As a result, organizations using a data lake have more flexibility to analyze their data in new ways, develop meaningful insights, and uncover valuable new use cases for enterprise data.
How Does Data Lake Architecture Work?
Data lakes can be designed and architected in different ways. Integrating with existing enterprise software tools, they can deliver the capabilities that help companies store and analyze log files at scale.
Four Key Functions of an Enterprise Data Lake Solution
- Data Ingest - Data lake solutions ingest and aggregate data from a variety of sources. Aggregating data from throughout the organization’s IT infrastructure (e.g. networks, cloud services, applications, devices, etc.) creates a centralized repository where users can access and analyze many different types of enterprise data.
- Data Storage - Data lake solutions require cost-effective storage of structured, unstructured, and semi-structured data with unlimited capacity to scale. The cloud object storage utilities offered by public cloud vendors like AWS and GCP provide the most durable, scalable, and cost-effective storage repository for enterprise data.
- Data Indexing - Data lake solutions should be able to catalog or index data. Data indexing makes the contents of your data lake accessible and searchable, preventing it from degrading into a data swamp.
- Data Analysis - Data lake solutions connect enterprise log data with data analytics, visualization, and business intelligence tools, allowing organizations to analyze their data and extract insights that drive value creation.
Based on these four functions, we identify the key components of data lake architecture.
5 Key Components of Data Lake Architecture
- Data Sources - Applications that generate enterprise data.
- Data Ingest Layer - Software that captures enterprise data and moves it into the storage layer.
- Data Storage Layer - Software storage repository for raw structured, unstructured, and semi-structured data.
- Catalog/Index Layer - Software that catalogs or indexes the data to make it searchable and accessible for transformation and analysis.
- Client Layer - Software that enables data transformation, analysis, visualization, and insight development.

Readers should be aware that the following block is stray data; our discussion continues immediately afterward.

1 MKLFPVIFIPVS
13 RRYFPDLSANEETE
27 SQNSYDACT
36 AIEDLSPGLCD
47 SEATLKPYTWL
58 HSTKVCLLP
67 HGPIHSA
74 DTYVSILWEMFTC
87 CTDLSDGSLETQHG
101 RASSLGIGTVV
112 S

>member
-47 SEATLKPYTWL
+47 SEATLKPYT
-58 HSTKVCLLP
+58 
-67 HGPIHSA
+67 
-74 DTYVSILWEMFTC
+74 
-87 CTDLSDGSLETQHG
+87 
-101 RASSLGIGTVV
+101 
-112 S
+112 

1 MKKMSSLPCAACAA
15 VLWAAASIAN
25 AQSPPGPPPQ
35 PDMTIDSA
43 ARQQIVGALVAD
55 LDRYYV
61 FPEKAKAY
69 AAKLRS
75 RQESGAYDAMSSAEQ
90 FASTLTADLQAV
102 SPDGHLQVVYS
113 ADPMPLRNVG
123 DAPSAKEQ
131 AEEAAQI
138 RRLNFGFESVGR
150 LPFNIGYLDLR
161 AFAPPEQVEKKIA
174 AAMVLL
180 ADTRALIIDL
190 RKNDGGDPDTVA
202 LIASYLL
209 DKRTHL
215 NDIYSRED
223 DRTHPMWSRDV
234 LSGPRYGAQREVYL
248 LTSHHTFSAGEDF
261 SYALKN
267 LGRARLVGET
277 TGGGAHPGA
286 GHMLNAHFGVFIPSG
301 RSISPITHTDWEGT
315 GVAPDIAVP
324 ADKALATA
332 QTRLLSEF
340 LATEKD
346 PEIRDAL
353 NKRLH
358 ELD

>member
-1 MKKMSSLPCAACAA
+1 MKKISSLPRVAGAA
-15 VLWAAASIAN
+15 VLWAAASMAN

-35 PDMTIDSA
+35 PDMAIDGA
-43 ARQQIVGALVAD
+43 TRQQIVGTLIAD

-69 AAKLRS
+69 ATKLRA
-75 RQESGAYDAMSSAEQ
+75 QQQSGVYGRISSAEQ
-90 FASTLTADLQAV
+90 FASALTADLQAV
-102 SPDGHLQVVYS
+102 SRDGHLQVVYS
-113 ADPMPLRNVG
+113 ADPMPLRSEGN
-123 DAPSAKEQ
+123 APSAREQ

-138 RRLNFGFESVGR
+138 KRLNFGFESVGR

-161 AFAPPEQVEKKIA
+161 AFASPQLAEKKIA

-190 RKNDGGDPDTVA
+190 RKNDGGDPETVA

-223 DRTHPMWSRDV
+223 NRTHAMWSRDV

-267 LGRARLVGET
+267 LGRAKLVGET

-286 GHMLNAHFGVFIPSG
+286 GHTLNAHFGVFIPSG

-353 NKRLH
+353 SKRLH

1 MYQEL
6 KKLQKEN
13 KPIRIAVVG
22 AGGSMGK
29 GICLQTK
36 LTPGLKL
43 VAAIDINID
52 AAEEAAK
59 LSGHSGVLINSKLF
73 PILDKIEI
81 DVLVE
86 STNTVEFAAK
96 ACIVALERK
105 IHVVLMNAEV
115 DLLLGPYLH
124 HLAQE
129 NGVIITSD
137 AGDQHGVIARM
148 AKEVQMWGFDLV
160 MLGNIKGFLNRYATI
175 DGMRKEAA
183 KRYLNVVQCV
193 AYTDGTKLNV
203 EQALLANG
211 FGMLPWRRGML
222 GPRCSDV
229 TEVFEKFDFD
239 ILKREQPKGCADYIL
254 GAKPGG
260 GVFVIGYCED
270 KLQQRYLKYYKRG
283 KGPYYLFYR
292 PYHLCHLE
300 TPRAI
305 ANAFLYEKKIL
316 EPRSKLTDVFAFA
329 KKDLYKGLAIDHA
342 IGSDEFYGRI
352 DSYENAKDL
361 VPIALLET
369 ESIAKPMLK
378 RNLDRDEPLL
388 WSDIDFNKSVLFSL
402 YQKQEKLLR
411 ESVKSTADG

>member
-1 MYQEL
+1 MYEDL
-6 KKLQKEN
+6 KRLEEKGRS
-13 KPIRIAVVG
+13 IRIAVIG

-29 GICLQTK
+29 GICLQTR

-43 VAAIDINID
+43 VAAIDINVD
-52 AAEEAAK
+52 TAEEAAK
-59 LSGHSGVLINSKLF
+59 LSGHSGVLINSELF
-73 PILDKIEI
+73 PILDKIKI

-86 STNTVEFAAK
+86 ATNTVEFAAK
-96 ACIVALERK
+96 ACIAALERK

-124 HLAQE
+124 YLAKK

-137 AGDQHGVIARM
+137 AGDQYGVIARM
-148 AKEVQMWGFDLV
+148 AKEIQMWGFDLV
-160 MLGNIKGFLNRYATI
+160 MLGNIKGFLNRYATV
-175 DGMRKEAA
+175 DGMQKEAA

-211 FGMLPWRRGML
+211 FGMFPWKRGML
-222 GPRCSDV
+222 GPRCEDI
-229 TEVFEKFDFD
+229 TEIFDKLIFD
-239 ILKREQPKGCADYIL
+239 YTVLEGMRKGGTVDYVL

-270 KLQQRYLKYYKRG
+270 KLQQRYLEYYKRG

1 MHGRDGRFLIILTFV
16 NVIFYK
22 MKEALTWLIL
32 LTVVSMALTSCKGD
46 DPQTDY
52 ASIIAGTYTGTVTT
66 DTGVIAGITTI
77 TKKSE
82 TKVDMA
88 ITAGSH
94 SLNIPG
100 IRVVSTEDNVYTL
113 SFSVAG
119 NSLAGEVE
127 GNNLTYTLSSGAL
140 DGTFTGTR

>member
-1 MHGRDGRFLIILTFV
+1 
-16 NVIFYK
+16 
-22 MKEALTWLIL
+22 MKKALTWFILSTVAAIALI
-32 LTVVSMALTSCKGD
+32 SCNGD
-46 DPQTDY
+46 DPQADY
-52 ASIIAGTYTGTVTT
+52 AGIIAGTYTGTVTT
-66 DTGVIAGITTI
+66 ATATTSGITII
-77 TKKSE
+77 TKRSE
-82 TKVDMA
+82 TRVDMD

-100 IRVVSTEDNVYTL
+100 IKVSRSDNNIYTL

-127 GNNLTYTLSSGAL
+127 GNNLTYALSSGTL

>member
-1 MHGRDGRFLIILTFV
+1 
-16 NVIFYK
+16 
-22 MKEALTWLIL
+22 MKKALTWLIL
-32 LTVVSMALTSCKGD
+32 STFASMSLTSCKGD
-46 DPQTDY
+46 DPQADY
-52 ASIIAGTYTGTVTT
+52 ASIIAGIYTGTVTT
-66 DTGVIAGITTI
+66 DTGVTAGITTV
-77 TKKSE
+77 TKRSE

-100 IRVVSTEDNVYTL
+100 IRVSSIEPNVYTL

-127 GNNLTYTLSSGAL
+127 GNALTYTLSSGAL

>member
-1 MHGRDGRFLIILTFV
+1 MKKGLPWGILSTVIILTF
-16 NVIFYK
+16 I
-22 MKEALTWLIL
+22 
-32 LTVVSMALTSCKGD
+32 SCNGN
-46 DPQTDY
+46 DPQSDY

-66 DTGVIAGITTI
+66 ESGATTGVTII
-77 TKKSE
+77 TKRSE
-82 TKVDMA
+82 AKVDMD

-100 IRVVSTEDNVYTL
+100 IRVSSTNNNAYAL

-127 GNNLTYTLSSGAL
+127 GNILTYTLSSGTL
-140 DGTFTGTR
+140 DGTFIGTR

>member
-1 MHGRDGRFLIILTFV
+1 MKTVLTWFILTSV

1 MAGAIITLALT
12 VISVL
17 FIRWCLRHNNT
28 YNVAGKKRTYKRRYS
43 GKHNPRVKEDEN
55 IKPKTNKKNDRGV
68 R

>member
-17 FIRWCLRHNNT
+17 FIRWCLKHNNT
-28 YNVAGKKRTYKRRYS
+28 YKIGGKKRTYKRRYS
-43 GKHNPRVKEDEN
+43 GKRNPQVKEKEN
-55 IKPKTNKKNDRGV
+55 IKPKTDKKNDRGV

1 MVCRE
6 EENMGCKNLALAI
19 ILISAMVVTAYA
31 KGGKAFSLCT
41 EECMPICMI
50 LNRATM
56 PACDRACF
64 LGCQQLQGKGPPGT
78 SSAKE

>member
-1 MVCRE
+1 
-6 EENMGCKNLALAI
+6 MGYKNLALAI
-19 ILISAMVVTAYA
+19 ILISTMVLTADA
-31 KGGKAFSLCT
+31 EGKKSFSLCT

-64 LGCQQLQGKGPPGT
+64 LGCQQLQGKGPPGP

In addition to these five essential components, a data lake solution should also provide mechanisms for implementing data governance policies. These policies can include things like metadata management, data lineage, or role-based access controls.
What are the Three Types of Data Lake Architecture?
How do different data lake solutions incorporate key architectural components to deliver on these critical functionalities?
Most vendors have adopted one of three main approaches to data lake architecture.
Data Lake Architecture: The Template Approach
In 2019, AWS released a new solution known as “Data Lake on AWS”.
This solution uses a template-based approach that automatically configures existing AWS services to support data lake functionality, such as tagging, sharing, transforming, accessing, and governing data in a centralized repository.
The template approach championed by AWS cuts down on manual configuration, allowing users to set up their data lake in as little as 30 minutes.
Image Source: Amazon Web Services
In this architecture, users access the data lake through a console secured by Amazon Cognito (user authentication service). Data is ingested via services like Amazon CloudWatch that capture log and event data from throughout the cloud environment. The raw data is stored in Amazon S3, while metadata is managed in DynamoDB. Data is cataloged with AWS Glue and can be searched using the Amazon OpenSearch service or analyzed with Amazon Athena.
A template-based approach can make data lakes easier to configure, but complexity and IT management overhead are significant issues with data lake architectures that have so many moving parts. Enterprise data engineers may choose to start with a template-based approach, then later improve or optimize the AWS data lake by introducing components and services from 3rd-party vendors.
Data Lake Architecture: The “LakeHouse” Approach